From the office: 10 tips for dating old photographs

By Editor, 12 December 2013 - 12:25pm

Sarah Williams offers tips on dating old photographs

Thursday, 12 December 2013

Sarah Williams, editor
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We received a Christmas card from the Llewellyn-Bowen family this week, Laurence, his wife and two daughters dressed up in a 1920s jazz style. It made me think of our feature on postcards in our Christmas issue written by photo dating expert Jayne Shrimpton that included a Christmas postcard from her collection. This card, sent from the Sudan in 1941, features a photograph of a soldier inserted into a festive mount. 
 
We associate postcards now with holiday scenes, but in the first half of the 20th century they were also commonly used as mounts for personal photographs. 
 
We find some of the most common queries from readers are to do with photo dating. Boxes of old photographs can sometimes come down the family with no indication of who the sitters are. With a date, you can narrow the field of possible suspects and even, sometimes put a name to a face as it stares back at you from the past:
 
1) Look at the format. If the photograph is on a post card mount, then it won’t date before 1902. Understanding the history to cartes de visite (CDV) and cabinet cards will also help you narrow down a timeframe. There are plenty of websites that can guide you.
 
2) Size matters. Just as with format, sizes for prints changed over time. Again, look online to find guides on sizes of photographic prints.
 
3) Research the photography studio. Many CDVs include the name of the photography studio. Although usually long gone, you may be able to find them listed in directories. There are also websites that collect details of photographers. Try www.cartedevisite.co.uk as an example.
 
4) Look at women’s sleeves. For the 19th century, sleeves can be quite a good starting point. Again, look online for different sleeve shapes through the ages and try to find ones that match those in the photograph.
 
5) Look at dress length. For the 20th century, dress length can be quite revealing. Always judge by the younger women in the photograph if possible. Older women are much more likely to be conservative and still be wearing a favourite dress from ten years ago!
 
6) Look at hairdos. This can be difficult as there were whole decades of the 19th century when women had a centre parting but when a new fashion comes in with hairstyle it is quicker for people to update than clothing.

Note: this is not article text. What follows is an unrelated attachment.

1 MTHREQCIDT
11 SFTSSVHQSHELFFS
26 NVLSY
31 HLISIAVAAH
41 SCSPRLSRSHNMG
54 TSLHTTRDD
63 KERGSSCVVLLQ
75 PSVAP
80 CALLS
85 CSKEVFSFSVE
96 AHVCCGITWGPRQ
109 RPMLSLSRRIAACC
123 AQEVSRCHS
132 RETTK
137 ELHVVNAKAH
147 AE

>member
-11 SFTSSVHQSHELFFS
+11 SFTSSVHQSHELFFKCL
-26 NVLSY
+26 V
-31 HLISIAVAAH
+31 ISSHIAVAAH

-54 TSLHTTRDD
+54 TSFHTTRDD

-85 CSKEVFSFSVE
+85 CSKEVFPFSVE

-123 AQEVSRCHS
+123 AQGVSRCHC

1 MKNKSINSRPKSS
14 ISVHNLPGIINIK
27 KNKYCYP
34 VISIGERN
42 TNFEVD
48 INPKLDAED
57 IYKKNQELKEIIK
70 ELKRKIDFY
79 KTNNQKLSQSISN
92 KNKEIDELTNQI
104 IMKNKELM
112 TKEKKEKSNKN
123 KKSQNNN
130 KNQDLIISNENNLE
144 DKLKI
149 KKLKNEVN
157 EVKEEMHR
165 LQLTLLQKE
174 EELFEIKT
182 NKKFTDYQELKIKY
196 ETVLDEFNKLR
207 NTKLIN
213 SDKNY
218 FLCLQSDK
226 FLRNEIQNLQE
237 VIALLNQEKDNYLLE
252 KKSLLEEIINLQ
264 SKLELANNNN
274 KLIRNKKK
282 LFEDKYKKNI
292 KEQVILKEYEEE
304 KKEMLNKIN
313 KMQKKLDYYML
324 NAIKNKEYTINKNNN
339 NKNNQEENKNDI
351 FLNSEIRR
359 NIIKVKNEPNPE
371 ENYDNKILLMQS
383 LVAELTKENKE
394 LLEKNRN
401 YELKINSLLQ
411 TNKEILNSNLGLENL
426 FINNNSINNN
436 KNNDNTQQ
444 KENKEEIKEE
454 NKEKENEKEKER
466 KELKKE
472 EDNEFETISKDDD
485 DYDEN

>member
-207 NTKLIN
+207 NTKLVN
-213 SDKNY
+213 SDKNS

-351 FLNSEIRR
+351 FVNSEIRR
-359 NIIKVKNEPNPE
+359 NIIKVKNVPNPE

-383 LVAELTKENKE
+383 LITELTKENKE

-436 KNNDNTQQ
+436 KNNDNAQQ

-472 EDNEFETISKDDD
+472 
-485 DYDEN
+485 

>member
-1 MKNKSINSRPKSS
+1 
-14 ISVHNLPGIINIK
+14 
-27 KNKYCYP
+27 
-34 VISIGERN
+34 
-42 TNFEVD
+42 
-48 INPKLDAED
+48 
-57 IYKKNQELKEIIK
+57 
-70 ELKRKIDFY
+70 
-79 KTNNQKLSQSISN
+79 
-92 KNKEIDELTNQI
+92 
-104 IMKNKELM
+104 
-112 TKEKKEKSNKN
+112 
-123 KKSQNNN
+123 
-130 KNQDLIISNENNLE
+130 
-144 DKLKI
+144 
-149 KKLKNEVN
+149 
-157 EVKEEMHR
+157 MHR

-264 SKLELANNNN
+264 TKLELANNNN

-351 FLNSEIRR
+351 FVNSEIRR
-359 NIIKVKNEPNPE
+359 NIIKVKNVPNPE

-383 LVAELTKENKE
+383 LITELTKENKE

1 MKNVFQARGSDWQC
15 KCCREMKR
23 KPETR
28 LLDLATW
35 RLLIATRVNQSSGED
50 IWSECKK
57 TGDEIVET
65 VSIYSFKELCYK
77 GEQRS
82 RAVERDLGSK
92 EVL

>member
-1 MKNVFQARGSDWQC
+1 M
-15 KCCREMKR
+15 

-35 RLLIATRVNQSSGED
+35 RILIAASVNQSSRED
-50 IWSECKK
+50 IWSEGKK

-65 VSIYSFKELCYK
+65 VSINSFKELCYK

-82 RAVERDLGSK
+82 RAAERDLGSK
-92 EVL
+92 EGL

7) Look at men’s neckware. Of course, it is worth looking at everything that the men in the photograph are wearing but how you tied your cravat or the shape of your collar was something that was cheaper and easier to update than a whole suit, so more likely to reflect the date of the photograph.
 
8) Get military advice. Dating military photographs can often lead to relatively precise results and this is when people with expert knowledge really come into their own. The National Army Museum runs regular photo dating sessions and there will be military photo daters at this year’s Who Do You Think You Are? Live event at Olympia in February. It’s also worth posting images on specialist forums such as Victorian Wars, the Great War forum or our own WDYTYA? Forum
 
9) Share the photograph with your family. You never know, another family member might have a named photograph in their collection that matches one of the sitters.
 
10) Look at the back.  This might seem obvious, but if a photograph is stuck in an old album or framed up on the wall, it may be that nobody has looked on the back for years. Always be very careful when removing a photograph that has been stuck into an album. Again, there’s lots of advice online (I particularly like the idea of using dental floss behind the photo and a gentle sawing action).
 
If you've got other tips on photo dating that you'd like to share, then post your comments below. Good luck and happy hunting!
 
 
 
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